From clumsy losers to cold-blooded professionals.
Ever since Hollywood ditched the self-imposed Hays Code in the late 1960s, under which the US film industry self-censored itself to maintain a facade of propriety, a whole slew of movies have been released about all kinds of contract killers, ranging from clumsy losers to cold-blooded professionals.
Some of these characters have ended up as hitmen through unfortunate circumstances, some have been cruel, some have been funny, some have been ruthless, some have been hot, some have followed their own code of honour. And the audiences have invariably fallen victim to their charisma, identifying with them and often even crushing hopelessly on them.
Alex Lewis (Liam Neeson)
In Martin Campbell's Memory, Neeson plays an experienced contract killer living in Mexico. He is showing signs of early-onset Alzheimer’s, so he decides to retire, but he agrees to do one last job in El Paso. He executes the first hit with zero hassle, stealing a flash drive with information incriminating the son of an influential real property developer. He hits a snag with his second target, though, as it turns out to be a 13-year-old girl and for Alex children are off-limits. He refuses to execute the second hit and keeps the flash drive as insurance. One thing leads to another, and soon Alex goes on a revenge spree, killing bad guys left right and centre.
In this movie, we’ve got a complex protagonist. Yes, he’s a contract killer, but he has principles, he regrets his past mistakes, he is dealing with his early onset Alzheimer’s and he’s willing to keep killing those who deserve it until his last breath. Alex Lewis is a vigilante, a kind of Batman, cleaning up the streets of his own private Gotham but he’s slowly but surely losing his memory. Alex Lewis is easy to relate to and even easier to sympathise with.
Anton Chigurh (Javier Bardem)
In the Coen Brothers' 2007 Oscar-winning crime thriller No Country for Old Men, a charismatic contract killer pursues a war veteran who stole money from drug dealers. The role of Anton Chigurh, a ruthless assassin, was played by Javier Bardem.
Anton’s signature weapon is a captive bolt stunner, which he uses to kill his victims and as a tool to shoot outdoor locks. In one scene, he tosses a coin to decide whether to kill a man or let him go. Javier Bardem managed to create an impossible-to-forget character, so it's little wonder he got an Oscar for this role.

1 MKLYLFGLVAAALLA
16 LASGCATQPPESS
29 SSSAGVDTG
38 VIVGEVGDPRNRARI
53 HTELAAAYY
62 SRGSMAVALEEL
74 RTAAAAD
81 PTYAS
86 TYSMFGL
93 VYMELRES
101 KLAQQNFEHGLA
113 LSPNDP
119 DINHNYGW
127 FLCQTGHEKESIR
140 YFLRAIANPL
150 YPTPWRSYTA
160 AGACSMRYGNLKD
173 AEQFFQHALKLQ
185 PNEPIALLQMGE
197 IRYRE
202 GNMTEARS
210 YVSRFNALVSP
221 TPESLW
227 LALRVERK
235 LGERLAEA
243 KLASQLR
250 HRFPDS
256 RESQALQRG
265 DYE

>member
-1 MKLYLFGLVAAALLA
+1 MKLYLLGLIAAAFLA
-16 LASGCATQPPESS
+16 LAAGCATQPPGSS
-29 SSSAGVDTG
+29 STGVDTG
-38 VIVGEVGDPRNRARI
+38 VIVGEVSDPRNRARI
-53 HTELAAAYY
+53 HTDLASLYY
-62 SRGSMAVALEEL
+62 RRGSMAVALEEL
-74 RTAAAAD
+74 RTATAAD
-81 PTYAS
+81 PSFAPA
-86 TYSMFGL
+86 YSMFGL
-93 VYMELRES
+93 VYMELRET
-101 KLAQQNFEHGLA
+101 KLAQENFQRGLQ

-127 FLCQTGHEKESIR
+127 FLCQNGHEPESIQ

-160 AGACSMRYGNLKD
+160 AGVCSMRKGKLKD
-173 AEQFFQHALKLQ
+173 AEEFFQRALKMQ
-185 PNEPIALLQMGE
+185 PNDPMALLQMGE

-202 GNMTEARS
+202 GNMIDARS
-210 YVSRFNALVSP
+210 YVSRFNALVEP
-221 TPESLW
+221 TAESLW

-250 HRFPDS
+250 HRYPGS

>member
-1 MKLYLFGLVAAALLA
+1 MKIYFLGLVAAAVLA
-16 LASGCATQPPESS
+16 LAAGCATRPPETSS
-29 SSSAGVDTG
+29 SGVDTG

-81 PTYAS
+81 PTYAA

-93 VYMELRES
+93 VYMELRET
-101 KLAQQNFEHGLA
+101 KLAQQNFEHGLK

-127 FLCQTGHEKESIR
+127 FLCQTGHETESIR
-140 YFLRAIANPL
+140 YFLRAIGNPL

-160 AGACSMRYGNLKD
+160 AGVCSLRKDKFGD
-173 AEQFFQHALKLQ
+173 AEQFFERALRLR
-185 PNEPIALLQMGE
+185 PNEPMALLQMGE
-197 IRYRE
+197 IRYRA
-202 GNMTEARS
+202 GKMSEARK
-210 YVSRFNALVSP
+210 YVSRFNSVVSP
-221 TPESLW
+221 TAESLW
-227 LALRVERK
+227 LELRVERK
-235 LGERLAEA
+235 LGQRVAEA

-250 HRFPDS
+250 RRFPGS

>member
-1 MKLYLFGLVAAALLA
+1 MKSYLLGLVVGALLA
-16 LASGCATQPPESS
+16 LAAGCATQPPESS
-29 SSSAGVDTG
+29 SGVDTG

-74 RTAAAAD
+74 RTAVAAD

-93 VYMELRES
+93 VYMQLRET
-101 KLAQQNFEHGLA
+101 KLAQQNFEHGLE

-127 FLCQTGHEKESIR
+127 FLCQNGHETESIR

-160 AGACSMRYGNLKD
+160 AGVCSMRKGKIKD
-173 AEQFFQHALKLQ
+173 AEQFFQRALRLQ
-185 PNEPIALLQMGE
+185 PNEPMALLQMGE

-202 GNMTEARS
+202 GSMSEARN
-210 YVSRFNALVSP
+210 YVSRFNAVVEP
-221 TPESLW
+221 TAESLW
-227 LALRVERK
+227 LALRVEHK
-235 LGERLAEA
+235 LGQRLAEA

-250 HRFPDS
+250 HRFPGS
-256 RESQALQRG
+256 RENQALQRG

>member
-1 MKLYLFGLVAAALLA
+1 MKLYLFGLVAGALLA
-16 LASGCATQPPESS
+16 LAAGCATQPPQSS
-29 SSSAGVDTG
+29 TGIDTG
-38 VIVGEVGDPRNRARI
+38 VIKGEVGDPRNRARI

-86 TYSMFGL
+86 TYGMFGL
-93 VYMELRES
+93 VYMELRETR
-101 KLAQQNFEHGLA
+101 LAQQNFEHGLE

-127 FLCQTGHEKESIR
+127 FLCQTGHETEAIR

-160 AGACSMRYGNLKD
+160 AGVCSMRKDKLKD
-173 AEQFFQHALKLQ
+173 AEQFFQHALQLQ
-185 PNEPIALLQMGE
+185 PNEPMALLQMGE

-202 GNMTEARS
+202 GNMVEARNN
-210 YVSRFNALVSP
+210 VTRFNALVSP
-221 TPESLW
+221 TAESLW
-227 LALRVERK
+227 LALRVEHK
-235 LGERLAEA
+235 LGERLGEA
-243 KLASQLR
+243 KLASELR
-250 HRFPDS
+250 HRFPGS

Vincent (Tom Cruise)
Collateral, directed by Michael Mann in 2004, tells the story of a cab driver and his passenger, an experienced and ruthless contract killer named Vincent and played by Tom Cruise. Vincent arrives in Los Angeles to take out five targets in one night.
Tom Cruise, who usually plays good guys in films like Mission Impossible and Jack Reacher, even dyed his hair grey for this role to distance himself from his more traditional roles; still, it's impossible not to cheer for him.
Beatrix Kiddo (Uma Thurman)
So far, all the contract killers on the list have been men, but there have been some kick-ass female assassins in films over time. One such memorable character is Beatrix Kiddo, the protagonist of Quentin Tarantino's 2003-2004 cult classics Kill Bill: Volume 1 and Kill Bill: Volume 2.
When Uma Thurman's character realises she's pregnant, she leaves the Deadly Viper Assassination Squad, but one doesn't simply leave the Deadly Viper Assassination Squad. They come after her and turn her wedding into a massacre. Beatrix barely survives and is left in a coma. When she comes to, she goes on a revenge rampage, in which every kill is a work of art and a loving homage to the martial arts and samurai genres.
Beatrix is one of the most relatable assassins in the history of cinema: she's vulnerable and human, and first and foremost, she's a mother, and her primary motivation in taking out the entire Deadly Viper Assassination Squad is to protect her daughter, whom Bill, the squad’s leader and Beatrix’s former lover, has abducted, because as long as they are out there and Bill is alive, she and her daughter can never be safe.
Leon (Jean Reno)
Luc Besson's legendary 1994 Leon: The Professional tells the story of a contract killer who helps his 12-year-old neighbour Matilda, whose family gets taken out by corrupt DEA agents. Leon wants to do something good to atone for all the lives he's taken, and Matilda seeks revenge for her parents.
Jean Reno's character may be a contract killer, but he has a code, and he's essentially a big child taken advantage of by the cruel world around him. Leon is one of the most relatable big-screen contract assassins.
Vincent Vega and Jules Winnfield (John Travolta and Samuel L. Jackson)
Vincent Vega (John Travolta) and Jules Winnfield (Samuel L. Jackson) are the charming enforcers from Quentin Tarantino's 1994 Pulp Fiction. They're not just faceless goons; they are super relatable as they go about their business, whether it's sending a message from their boss by wiping out a crew that tried to steal from him or taking the boss's wife out to a dance.
They're people like us, with their own quirks and idiosyncrasies and all that killing and maiming; it's just a job, nothing personal. But like any job, it can get to you, and Jules does burn out eventually, which still beats getting killed in the line of duty like Vincent Vega.